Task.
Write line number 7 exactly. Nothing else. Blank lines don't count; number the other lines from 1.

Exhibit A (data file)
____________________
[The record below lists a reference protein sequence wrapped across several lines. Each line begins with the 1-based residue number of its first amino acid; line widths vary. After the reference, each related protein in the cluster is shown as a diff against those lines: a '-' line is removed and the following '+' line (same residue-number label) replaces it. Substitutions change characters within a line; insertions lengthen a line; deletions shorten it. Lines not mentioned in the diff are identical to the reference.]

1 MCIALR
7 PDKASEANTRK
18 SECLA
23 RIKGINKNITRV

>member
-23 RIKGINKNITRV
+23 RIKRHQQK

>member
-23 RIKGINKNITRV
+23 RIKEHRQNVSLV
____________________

-23 RIKGINKNITRV